Susan and Jeff* vowed this Christmas season would be different. Instead of their three elementary-age children being consumed with all the toys they wanted, Susan and Jeff wanted more focus on giving. Dad decided to engage the boys in baking some cookies for neighbors and friends. Before it was all said and done, mom and daughter also got involved.
“Not only did we have fun baking the cookies - the kids really had a good time visiting some of our older widow friends and neighbors,” says Jeff. “Additionally, we did some Secret Santa gifts for some friends who have experienced significant losses this past year. This gave us the opportunity to have a conversation about the importance of giving to others versus only focusing on ourselves. Our intent was not to bring attention to our family, but to teach our children that it isn’t about doing something so you get the credit for it, but what it feels like to bless others.” (Which is why they asked me not to use their real names.)
Carol Weisman, author of “Raising Charitable Children,” believes that children today are inundated with messages about being consumers and wanting for themselves rather than giving of themselves.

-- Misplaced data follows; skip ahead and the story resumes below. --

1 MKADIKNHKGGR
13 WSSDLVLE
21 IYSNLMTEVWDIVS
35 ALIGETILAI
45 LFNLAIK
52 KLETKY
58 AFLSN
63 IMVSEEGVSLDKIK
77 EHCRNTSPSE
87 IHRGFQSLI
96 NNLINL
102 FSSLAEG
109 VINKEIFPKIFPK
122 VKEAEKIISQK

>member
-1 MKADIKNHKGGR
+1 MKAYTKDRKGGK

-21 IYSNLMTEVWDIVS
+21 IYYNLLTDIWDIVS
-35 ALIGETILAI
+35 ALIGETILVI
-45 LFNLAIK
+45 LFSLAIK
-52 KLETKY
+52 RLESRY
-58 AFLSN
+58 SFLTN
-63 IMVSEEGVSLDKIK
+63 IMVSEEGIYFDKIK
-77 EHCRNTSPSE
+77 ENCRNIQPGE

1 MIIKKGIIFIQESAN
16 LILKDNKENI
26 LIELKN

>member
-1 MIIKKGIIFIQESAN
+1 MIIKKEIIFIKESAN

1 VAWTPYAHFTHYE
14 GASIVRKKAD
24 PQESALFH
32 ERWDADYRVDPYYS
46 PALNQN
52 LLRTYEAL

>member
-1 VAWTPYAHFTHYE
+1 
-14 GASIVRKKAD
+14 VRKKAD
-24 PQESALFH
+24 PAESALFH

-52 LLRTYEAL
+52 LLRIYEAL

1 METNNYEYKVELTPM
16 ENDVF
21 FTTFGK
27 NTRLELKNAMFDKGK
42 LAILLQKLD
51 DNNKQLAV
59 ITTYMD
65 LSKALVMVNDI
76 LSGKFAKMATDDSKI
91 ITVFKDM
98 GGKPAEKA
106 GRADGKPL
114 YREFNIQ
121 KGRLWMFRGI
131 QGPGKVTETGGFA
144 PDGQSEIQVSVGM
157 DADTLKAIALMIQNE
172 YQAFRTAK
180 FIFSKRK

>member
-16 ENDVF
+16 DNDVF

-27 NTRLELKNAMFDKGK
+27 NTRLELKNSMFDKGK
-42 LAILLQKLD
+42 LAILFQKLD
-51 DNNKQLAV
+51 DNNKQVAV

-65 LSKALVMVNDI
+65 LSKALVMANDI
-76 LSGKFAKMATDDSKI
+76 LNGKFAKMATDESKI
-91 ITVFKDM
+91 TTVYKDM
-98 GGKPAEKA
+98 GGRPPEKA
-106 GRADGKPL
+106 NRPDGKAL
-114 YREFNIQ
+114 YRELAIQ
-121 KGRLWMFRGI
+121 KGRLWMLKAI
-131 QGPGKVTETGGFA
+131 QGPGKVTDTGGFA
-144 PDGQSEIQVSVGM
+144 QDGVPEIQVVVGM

“Putting a cellphone in their pocket and the ‘right’ shoes on their feet will never provide the long-term happiness fix children crave," says Weisman. “We talk to kids about money all the time, like how much we are willing to pay for a prom dress or what we just spent on those braces, yet we won’t talk with them about how we give, how much we give and what we value,” Weisman says. “It doesn’t make any sense.”
What is the right age to introduce your children to charitable giving? Weisman says that even at age 3 or 4, children can begin to grasp giving and caring for others.
“Whether you have a lot of money to give or you are operating off of a shoestring budget, there are lots of creative ways to teach children about giving,” Weisman asserts.
Here’s how you can begin teaching your children the importance of generosity:
Asking questions like, "What did you enjoy doing this past year?" or "What makes you happy?" can help guide your children to make a donation toward something meaningful to them. For example, if they like watching Sesame Street, you can help them donate to PBS so other children can watch it, too.
Volunteer time with organizations that interest your family. Being able to see what money supports firsthand is helpful in making decisions.
Have family meetings so everyone can have input about what charities to support. Try using Monopoly money as a visual aid while you make decisions.
Perhaps you know someone who is alone this Christmas or facing an especially difficult time. Maybe you could brighten their day with an unexpected visit or baked goodie. Even if you don’t have time to do something this Christmas season, any time is a good time to teach your children the meaning of generosity.